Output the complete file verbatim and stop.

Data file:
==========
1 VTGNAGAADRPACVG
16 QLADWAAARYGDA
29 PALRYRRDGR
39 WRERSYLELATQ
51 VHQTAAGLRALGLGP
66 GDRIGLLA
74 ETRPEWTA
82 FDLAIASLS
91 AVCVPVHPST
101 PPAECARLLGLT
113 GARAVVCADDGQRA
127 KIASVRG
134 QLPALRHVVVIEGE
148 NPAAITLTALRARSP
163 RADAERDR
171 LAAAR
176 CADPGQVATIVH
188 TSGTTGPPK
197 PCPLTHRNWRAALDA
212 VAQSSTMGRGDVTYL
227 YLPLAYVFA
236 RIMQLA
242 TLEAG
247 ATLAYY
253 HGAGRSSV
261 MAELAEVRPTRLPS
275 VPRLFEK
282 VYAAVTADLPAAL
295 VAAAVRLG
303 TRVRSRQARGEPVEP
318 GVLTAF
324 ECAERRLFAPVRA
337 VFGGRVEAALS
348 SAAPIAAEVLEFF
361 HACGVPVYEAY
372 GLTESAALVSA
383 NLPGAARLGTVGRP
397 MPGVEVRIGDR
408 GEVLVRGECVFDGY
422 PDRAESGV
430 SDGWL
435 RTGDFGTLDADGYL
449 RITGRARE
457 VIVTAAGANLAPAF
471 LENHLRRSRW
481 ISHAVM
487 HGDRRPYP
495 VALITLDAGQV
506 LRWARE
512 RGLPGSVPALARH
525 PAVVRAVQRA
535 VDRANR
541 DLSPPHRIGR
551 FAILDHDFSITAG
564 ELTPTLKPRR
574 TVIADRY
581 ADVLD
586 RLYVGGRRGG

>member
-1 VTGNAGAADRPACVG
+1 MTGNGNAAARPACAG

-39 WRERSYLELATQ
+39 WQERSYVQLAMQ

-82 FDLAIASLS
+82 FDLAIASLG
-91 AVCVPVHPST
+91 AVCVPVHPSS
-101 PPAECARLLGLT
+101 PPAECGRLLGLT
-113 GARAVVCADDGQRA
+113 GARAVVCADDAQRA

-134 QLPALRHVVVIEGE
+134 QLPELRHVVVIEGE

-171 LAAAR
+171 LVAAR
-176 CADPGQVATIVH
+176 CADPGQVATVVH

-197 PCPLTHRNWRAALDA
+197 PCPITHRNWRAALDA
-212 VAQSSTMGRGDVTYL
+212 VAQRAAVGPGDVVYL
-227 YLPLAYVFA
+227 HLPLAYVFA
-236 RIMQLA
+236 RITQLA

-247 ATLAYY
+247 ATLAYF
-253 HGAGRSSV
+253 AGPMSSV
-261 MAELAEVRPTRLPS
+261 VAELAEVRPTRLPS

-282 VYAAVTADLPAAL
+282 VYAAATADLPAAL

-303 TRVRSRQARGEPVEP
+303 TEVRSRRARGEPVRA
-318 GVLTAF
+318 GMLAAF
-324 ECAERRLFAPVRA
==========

1 VTGNAGAADRPACVG
16 QLADWAAARYGDA
29 PALRYRRDGR
39 WRERSYLELATQ
51 VHQTAAGLRALGLGP
66 GDRIGLLA
74 ETRPEWTA
82 FDLAIASLS
91 AVCVPVHPST
101 PPAECARLLGLT
113 GARAVVCADDGQRA
127 KIASVRG
134 QLPALRHVVVIEGE
148 NPAAITLTALRARSP
163 RADAERDR
171 LAAAR
176 CADPGQVATIVH
188 TSGTTGPPK
197 PCPLTHRNWRAALDA
212 VAQSSTMGRGDVTYL
227 YLPLAYVFA
236 RIMQLA
242 TLEAG
247 ATLAYY
253 HGAGRSSV
261 MAELAEVRPTRLPS
275 VPRLFEK
282 VYAAVTADLPAAL
295 VAAAVRLG
303 TRVRSRQARGEPVEP
318 GVLTAF
324 ECAERRLFAPVRA
337 VFGGRVEAALS
348 SAAPIAAEVLEFF
361 HACGVPVYEAY
372 GLTESAALVSA
383 NLPGAARLGTVGRP
397 MPGVEVRIGDR
408 GEVLVRGECVFDGY
422 PDRAESGV
430 SDGWL
435 RTGDFGTLDADGYL
449 RITGRARE
457 VIVTAAGANLAPAF
471 LENHLRRSRW
481 ISHAVM
487 HGDRRPYP
495 VALITLDAGQV
506 LRWARE
512 RGLPGSVPALARH
525 PAVVRAVQRA
535 VDRANR
541 DLSPPHRIGR
551 FAILDHDFSITAG
564 ELTPTLKPRR
574 TVIADRY
581 ADVLD
586 RLYVGGRRGG

>member
-1 VTGNAGAADRPACVG
+1 MTGNGNAAARPACAG

-39 WRERSYLELATQ
+39 WQERSYVQLAMQ

-82 FDLAIASLS
+82 FDLAIASLG
-91 AVCVPVHPST
+91 AVCVPVHPSS
-101 PPAECARLLGLT
+101 PPAECGRLLGLT
-113 GARAVVCADDGQRA
+113 GARAVVCADDAQRA

-134 QLPALRHVVVIEGE
+134 QLPELRHVVVIEGE

-171 LAAAR
+171 LVAAR
-176 CADPGQVATIVH
+176 CADPGQVATVVH

-197 PCPLTHRNWRAALDA
+197 PCPITHRNWRAALDA
-212 VAQSSTMGRGDVTYL
+212 VAQRAAVGPGDVVYL
-227 YLPLAYVFA
+227 HLPLAYVFA
-236 RIMQLA
+236 RITQLA

-247 ATLAYY
+247 ATLAYF
-253 HGAGRSSV
+253 AGPMSSV
-261 MAELAEVRPTRLPS
+261 VAELAEVRPTRLPS

-282 VYAAVTADLPAAL
+282 VYAAATADLPAAL

-303 TRVRSRQARGEPVEP
+303 TEVRSRRARGEPVRA
-318 GVLTAF
+318 GMLAAF
-324 ECAERRLFAPVRA